NINA ROBERTS: So you look through these beautiful outdoor magazines and you see these great natural resource places, and what a wonderful place to visit, I haven't been there. You find a way, you make a plan and you go, you visit, you go check it out because it's something that you desire and that you want to participate in. In ethnic minority communities, it's the same thing. They may look at these beautiful outdoor magazines and say how great, how wonderful. Some will go. Many will go and enjoy just like you or I. Others will look at those beautiful places and say I think the militia hangs out in there. I'm not going.

STEVE: Well, I have always taken some issue with the idea that economics was the limiting factor because I spent my summers in college as a backpacking and climbing bum with almost no money, hitch hiking out to the mountains and using borrowed and otherwise inexpensively acquired gear, so I could do it on practically nothing, and I wondered why those people weren't doing it on practically nothing.

NINA ROBERTS: And that's the kind of thing that we're trying to teach young people today as we see many more youth programs springing up across the country. They're learning at a very young age that you can do exactly what you just said you can go into the wilderness very cheap. You don't need a lot of money typically to enjoy yourself in the backcountry. And young people don't necessarily know that because of the ads that they see, or the clothing or the gear that their friends have, or what they typically observe around them. So they're learning that you don't need a lot to enjoy yourself in the backcountry... as I've been able to cross cultural boundaries pretty easily given my mixed-race background, what I find in -- as I've learned from minority communities is that socialization piece, the social permission, if you have individuals who, you know, walk within black communities as their safe haven, if their black friends don't participate, and individual might want to participate in a wilderness activity but they might not because they may, in some cases, be ostracized from their community, or from their friends. So, depending on how well and how comfortable people are crossing those cultural boundaries and wanting to frequent and visit areas with people of other ethnic backgrounds, that's also where some of the visitation will occur. Whereas, the culturally -- is very, very important that people have that degree of comfort participating in these activities with their friends.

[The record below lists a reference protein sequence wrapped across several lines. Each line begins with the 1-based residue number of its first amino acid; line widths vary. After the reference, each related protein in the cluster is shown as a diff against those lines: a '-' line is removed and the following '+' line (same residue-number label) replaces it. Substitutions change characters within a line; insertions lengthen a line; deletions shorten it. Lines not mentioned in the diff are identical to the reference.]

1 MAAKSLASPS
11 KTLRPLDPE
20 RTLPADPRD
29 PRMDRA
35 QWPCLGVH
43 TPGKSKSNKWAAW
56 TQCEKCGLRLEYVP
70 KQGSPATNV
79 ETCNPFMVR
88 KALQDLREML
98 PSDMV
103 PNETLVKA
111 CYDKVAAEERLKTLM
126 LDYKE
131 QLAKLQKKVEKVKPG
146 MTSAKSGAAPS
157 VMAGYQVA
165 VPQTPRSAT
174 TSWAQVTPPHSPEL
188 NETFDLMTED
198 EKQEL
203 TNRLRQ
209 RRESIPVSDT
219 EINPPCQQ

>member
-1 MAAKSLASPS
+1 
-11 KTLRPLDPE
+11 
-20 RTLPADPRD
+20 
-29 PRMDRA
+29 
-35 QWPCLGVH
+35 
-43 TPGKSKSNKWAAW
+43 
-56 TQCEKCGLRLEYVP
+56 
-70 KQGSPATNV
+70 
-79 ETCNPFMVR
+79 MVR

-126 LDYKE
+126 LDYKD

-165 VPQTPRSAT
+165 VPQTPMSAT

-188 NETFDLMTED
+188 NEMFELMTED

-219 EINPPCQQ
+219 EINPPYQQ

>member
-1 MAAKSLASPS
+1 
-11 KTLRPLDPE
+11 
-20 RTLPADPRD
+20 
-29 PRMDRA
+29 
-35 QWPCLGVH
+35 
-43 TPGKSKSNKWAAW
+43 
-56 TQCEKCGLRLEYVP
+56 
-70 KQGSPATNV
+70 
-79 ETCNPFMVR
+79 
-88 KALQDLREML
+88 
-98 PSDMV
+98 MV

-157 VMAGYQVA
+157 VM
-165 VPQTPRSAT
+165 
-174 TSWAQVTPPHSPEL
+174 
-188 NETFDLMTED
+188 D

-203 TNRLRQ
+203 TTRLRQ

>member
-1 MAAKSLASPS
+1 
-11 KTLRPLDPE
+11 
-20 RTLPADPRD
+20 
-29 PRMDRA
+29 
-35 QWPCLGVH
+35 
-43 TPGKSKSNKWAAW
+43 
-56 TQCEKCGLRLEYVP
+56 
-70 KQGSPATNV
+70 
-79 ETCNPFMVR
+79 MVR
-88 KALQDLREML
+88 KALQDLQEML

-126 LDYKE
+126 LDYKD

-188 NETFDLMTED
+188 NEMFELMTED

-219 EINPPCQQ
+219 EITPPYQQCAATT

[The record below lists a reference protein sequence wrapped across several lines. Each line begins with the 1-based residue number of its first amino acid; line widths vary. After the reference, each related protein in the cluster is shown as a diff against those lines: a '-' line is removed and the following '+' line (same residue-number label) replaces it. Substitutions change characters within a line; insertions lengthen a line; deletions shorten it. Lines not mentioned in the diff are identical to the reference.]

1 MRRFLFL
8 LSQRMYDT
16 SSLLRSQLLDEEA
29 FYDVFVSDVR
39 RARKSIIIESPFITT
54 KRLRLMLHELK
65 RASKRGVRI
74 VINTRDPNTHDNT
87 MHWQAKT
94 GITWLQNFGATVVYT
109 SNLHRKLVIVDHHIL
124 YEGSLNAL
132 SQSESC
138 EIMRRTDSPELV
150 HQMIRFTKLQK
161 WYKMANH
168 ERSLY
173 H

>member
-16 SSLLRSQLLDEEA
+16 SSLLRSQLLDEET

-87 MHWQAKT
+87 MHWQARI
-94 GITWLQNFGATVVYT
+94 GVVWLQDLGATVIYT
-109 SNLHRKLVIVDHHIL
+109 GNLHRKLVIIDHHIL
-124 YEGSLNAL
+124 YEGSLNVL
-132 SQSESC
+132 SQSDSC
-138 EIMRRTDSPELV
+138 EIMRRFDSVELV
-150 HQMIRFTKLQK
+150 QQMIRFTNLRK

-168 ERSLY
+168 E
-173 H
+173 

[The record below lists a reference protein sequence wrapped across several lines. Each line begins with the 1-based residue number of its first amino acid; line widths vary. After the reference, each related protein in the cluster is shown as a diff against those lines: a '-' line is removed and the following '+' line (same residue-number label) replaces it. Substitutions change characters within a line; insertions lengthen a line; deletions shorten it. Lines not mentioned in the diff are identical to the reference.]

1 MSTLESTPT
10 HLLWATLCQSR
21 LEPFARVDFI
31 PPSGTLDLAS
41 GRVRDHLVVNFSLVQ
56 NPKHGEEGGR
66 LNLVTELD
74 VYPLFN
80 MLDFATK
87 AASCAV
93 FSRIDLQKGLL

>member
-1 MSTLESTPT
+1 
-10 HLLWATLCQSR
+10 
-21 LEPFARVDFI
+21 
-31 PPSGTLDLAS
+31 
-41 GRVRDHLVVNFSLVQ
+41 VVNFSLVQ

STEVE: Can you think of a list of three or four groups or organizations that you think are making the biggest difference?

NINA ROBERTS: Couple that come to mind are the Student Conservation Assoc, the National Outdoor Leadership School is another one. Those are two larger ones, and they're trying different ways... Outward Bound is putting in their effort as well. These are the larger, national-level organizations. But there's also some smaller ones that are community based, such as... the Pacific Leadership Institute that's based here out of SFSU, tapping into local communities and not traditional users, providing the mentoring, providing the leadership, the commitment, the dedication to engage, it's all about community engagement, and involving them in the outdoor world, which is part of their world, and that's the message that's very important to send to these communities.